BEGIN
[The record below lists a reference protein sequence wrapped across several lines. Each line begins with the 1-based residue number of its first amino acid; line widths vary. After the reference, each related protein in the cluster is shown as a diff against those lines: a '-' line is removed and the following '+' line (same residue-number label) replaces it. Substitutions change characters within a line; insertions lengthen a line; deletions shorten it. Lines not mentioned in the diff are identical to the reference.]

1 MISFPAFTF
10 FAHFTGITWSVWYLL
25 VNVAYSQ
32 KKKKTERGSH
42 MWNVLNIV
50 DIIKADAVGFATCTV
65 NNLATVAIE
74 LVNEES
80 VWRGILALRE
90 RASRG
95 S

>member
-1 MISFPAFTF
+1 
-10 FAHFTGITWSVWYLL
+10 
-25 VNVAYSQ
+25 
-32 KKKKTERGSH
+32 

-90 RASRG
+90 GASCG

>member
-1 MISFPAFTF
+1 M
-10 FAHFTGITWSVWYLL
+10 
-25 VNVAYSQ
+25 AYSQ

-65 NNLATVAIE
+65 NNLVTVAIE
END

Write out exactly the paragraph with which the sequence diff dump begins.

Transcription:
[The record below lists a reference protein sequence wrapped across several lines. Each line begins with the 1-based residue number of its first amino acid; line widths vary. After the reference, each related protein in the cluster is shown as a diff against those lines: a '-' line is removed and the following '+' line (same residue-number label) replaces it. Substitutions change characters within a line; insertions lengthen a line; deletions shorten it. Lines not mentioned in the diff are identical to the reference.]